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See detailFrom tech to bench: Deep Learning pipeline for image segmentation of high-throughput high-content microscopy data
Garcia Santa Cruz, Beatriz UL; Jarazo, Javier UL; Saraiva, Claudia UL et al

Poster (2019, November 29)

Automation of biological image analysis is essential to boost biomedical research. The study of complex diseases such as neurodegenerative diseases calls for big amounts of data to build models towards ... [more ▼]

Automation of biological image analysis is essential to boost biomedical research. The study of complex diseases such as neurodegenerative diseases calls for big amounts of data to build models towards precision medicine. Such data acquisition is feasible in the context of high-throughput screening in which the quality of the results relays on the accuracy of image analysis. Although the state-of-the-art solutions for image segmentation employ deep learning approaches, the high cost of manual data curation is hampering the real use in current biomedical research laboratories. Here, we propose a pipeline that employs deep learning not only to conduct accurate segmentation but also to assist with the creation of high-quality datasets in a less time-consuming solution for the experts. Weakly-labelled datasets are becoming a common alternative as a starting point to develop real-world solutions. Traditional approaches based on classical multimedia signal processing were employed to generate a pipeline specifically optimized for the high-throughput screening images of iPSC fused with rosella biosensor. Such pipeline produced good segmentation results but with several inaccuracies. We employed the weakly-labelled masks produced in this pipeline to train a multiclass semantic segmentation CNN solution based on U-net architecture. Since a strong class imbalance was detected between the classes, we employed a class sensitive cost function: Dice coe!cient. Next, we evaluated the accuracy between the weakly-labelled data and the trained network segmentation using double-blind tests conducted by experts in cell biology with experience in this type of images; as well as traditional metrics to evaluate the quality of the segmentation using manually curated segmentations by cell biology experts. In all the evaluations the prediction of the neural network overcomes the weakly-labelled data quality segmentation. Another big handicap that complicates the use of deep learning solutions in wet lab environments is the lack of user-friendly tools for non-computational experts such as biologists. To complete our solution, we integrated the trained network on a GUI built on MATLAB environment with non-programming requirements for the user. This integration allows conducting semantic segmentation of microscopy images in a few seconds. In addition, thanks to the patch-based approach it can be employed in images with different sizes. Finally, the human-experts can correct the potential inaccuracies of the prediction in a simple interactive way which can be easily stored and employed to re-train the network to improve its accuracy. In conclusion, our solution focuses on two important bottlenecks to translate leading-edge technologies in computer vision to biomedical research: On one hand, the effortless obtention of high-quality datasets with expertise supervision taking advantage of the proven ability of our CNN solution to generalize from weakly-labelled inaccuracies. On the other hand, the ease of use provided by the GUI integration of our solution to both segment images and interact with the predicted output. Overall this approach looks promising for fast adaptability to new scenarios. [less ▲]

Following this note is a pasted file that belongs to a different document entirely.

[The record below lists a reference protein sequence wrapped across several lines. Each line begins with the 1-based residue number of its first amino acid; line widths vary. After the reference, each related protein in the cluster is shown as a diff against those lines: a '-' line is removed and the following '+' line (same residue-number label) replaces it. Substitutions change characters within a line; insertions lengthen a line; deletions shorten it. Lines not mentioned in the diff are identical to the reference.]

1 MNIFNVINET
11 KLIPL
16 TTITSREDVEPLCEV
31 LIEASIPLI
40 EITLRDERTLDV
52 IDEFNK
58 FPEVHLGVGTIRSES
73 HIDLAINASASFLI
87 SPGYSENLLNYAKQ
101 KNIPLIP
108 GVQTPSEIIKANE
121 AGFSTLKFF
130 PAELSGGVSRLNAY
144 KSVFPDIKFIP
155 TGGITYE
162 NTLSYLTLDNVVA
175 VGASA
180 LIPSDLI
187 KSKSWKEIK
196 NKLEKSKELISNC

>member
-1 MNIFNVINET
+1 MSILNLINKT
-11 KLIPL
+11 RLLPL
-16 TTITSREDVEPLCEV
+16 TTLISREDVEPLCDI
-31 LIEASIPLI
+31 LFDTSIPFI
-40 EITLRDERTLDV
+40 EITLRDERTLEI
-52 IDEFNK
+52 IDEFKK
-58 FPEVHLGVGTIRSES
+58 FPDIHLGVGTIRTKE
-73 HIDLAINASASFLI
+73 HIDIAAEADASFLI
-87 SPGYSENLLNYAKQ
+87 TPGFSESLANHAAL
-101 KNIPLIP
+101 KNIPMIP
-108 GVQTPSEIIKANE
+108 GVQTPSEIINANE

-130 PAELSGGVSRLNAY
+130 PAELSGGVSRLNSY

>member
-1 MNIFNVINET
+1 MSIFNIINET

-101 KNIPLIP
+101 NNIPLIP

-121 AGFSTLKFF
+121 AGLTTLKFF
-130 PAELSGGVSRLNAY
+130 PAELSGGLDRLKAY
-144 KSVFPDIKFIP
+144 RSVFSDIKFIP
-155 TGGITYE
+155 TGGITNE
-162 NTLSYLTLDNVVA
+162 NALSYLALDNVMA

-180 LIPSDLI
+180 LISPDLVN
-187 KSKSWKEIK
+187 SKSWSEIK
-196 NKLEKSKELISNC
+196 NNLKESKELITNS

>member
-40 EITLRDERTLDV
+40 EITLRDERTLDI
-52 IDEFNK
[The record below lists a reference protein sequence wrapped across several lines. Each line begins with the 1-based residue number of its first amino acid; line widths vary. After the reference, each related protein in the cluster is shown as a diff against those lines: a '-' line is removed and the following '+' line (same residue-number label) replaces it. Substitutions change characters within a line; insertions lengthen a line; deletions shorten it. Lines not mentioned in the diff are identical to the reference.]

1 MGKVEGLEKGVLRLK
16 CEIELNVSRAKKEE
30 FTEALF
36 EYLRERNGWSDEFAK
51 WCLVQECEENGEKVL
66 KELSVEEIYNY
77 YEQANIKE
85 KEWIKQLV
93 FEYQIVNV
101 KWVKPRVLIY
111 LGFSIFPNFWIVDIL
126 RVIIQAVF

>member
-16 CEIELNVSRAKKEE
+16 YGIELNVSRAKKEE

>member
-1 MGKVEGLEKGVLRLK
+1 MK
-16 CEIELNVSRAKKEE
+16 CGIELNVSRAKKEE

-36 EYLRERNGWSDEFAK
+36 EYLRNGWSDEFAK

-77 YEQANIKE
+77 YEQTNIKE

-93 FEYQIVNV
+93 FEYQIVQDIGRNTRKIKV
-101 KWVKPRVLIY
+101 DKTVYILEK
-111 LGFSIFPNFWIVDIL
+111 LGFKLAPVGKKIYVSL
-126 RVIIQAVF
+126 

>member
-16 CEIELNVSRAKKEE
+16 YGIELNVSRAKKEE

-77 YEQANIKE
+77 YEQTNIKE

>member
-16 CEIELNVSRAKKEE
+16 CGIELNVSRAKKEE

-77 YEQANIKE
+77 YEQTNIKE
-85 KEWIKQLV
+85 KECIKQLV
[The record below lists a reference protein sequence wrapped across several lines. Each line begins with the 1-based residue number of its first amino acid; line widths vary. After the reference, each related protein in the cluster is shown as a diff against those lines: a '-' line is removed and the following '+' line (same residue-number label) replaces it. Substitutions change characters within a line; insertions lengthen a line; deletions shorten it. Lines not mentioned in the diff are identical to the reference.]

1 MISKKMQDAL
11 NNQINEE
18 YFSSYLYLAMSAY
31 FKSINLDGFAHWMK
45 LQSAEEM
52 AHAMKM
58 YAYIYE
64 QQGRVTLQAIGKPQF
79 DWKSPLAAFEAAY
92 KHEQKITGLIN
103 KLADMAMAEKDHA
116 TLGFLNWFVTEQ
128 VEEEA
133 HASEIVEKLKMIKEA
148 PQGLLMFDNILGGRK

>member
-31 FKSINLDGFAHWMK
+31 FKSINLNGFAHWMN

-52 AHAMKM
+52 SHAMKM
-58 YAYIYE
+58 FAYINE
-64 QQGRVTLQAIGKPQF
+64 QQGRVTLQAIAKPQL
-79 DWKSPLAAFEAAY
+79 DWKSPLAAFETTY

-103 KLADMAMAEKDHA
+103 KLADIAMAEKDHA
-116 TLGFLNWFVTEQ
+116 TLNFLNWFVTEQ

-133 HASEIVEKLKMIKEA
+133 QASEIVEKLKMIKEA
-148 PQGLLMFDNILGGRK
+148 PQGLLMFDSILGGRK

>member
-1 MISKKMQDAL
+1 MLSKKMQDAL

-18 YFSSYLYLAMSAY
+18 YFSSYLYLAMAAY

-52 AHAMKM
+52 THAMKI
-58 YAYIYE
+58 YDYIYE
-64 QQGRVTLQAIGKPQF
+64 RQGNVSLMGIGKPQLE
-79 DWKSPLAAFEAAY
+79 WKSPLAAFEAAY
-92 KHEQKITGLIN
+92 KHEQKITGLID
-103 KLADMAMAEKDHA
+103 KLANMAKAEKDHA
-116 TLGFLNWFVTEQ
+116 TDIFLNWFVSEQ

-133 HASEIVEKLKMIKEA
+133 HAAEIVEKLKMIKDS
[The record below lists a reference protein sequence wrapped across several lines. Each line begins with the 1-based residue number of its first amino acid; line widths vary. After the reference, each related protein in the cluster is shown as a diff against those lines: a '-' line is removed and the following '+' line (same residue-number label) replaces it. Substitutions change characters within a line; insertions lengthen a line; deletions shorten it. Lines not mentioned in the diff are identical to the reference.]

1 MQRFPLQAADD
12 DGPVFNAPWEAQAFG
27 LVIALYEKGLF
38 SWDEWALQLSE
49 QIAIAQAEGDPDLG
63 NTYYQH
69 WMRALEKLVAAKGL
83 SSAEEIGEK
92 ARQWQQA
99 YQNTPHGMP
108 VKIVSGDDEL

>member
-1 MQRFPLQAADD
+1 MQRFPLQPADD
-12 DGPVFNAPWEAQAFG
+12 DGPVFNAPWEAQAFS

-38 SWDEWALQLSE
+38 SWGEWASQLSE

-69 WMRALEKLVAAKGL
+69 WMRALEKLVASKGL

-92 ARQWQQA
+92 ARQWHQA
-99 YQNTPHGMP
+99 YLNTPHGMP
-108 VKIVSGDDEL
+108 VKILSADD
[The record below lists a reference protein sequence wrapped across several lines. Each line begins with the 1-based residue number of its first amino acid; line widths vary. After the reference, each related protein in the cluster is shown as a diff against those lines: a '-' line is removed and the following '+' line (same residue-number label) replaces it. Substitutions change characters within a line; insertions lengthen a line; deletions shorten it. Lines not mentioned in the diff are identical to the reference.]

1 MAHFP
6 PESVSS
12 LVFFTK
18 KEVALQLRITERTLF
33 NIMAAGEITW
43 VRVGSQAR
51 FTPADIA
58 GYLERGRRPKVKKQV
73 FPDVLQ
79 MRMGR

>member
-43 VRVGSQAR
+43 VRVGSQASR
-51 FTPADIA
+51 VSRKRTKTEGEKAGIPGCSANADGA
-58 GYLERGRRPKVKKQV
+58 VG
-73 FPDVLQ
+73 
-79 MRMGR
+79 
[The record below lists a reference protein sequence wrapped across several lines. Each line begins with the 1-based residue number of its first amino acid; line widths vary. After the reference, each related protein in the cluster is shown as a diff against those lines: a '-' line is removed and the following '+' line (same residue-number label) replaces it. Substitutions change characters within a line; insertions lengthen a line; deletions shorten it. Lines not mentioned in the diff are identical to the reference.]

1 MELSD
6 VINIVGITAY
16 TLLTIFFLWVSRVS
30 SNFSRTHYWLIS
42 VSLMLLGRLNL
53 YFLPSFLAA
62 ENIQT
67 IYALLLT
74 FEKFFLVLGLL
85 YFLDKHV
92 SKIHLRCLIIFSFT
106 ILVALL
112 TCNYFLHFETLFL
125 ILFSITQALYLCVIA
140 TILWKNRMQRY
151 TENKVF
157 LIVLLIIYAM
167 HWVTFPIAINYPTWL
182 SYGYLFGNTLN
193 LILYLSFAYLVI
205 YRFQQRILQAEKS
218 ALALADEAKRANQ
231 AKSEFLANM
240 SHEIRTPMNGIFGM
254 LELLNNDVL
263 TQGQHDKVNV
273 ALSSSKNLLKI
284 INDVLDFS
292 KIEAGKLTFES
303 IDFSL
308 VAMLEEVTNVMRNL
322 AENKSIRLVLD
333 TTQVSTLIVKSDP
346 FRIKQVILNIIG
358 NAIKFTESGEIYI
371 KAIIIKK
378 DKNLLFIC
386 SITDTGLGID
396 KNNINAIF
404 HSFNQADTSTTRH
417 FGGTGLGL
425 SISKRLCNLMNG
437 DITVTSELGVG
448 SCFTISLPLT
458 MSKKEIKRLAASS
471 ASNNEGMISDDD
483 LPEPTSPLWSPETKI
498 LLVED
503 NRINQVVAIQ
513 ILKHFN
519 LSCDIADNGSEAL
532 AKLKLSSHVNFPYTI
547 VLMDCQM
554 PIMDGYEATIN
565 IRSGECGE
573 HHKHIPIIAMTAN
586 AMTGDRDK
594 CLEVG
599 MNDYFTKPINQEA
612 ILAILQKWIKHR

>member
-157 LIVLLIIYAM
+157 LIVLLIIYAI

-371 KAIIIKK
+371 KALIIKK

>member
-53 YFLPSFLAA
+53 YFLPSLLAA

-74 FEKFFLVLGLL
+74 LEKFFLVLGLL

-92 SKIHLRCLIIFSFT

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See detailDeep Learning Quality Control for High-Throughput High-Content Screening Microscopy Images
Garcia Santa Cruz, Beatriz UL; Jarazo, Javier UL; Schwamborn, Jens Christian UL et al

Poster (2019, October 10)

Automation of biological image analysis is essential to boost biomedical research. The study of complex diseases such as neurodegenerative diseases calls for big amounts of data to build models towards ... [more ▼]